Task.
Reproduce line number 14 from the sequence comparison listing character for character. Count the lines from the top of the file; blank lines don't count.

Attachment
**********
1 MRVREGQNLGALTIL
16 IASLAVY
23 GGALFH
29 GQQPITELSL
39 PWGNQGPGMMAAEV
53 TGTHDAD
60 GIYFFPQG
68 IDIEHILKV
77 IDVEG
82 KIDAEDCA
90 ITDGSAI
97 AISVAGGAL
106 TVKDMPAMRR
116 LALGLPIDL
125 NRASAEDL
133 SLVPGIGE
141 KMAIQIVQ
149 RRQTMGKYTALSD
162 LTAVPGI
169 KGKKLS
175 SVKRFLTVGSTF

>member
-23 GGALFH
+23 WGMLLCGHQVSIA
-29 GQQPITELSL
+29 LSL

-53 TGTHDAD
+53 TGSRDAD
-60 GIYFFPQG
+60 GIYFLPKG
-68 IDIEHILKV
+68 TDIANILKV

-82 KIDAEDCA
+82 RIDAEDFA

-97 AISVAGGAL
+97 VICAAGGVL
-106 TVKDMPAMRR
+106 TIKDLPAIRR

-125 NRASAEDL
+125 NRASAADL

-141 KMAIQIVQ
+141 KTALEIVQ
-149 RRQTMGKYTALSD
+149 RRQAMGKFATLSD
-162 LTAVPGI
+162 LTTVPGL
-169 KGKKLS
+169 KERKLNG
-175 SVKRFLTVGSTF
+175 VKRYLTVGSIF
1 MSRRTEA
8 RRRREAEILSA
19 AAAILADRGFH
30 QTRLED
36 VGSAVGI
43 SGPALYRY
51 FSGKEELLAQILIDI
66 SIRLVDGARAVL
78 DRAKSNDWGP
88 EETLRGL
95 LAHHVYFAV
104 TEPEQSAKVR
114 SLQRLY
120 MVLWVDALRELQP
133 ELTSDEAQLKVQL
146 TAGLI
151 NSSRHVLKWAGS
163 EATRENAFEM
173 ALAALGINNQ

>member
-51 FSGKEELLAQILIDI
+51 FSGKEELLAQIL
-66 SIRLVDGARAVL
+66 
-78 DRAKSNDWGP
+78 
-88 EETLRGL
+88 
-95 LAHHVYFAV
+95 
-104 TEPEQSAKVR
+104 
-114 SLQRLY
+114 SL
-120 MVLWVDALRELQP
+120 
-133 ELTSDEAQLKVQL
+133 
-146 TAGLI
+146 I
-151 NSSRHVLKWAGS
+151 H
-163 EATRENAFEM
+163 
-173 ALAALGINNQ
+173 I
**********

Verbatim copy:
116 LALGLPIDL